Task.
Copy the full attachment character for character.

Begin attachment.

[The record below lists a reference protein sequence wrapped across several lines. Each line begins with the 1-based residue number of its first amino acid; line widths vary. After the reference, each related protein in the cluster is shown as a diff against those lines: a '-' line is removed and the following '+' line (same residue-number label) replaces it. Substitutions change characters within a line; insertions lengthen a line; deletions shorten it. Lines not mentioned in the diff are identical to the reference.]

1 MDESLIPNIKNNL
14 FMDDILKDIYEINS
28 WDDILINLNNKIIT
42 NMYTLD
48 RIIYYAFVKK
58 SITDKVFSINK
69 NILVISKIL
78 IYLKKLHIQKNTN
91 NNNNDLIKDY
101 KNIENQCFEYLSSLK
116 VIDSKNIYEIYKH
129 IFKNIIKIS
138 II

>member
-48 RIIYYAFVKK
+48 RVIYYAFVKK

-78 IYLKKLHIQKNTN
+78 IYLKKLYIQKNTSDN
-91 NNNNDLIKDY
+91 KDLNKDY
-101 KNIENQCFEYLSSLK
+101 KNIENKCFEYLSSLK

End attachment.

[The record below lists a reference protein sequence wrapped across several lines. Each line begins with the 1-based residue number of its first amino acid; line widths vary. After the reference, each related protein in the cluster is shown as a diff against those lines: a '-' line is removed and the following '+' line (same residue-number label) replaces it. Substitutions change characters within a line; insertions lengthen a line; deletions shorten it. Lines not mentioned in the diff are identical to the reference.]

1 MDESLIPNIKNNL
14 FMDDILKDIYEINS
28 WDDILINLNNKIIT
42 NMYTLD
48 RIIYYAFVKK
58 SITDKVFSINK
69 NILVISKIL
78 IYLKKLHIQKNTN
91 NNNNDLIKDY
101 KNIENQCFEYLSSLK
116 VIDSKNIYEIYKH
129 IFKNIIKIS
138 II

>member
-48 RIIYYAFVKK
+48 RVIYYAFVKK

-78 IYLKKLHIQKNTN
+78 IYLKKLYIQKNTSDN
-91 NNNNDLIKDY
+91 KDLNKDY
-101 KNIENQCFEYLSSLK
+101 KNIENKCFEYLSSLK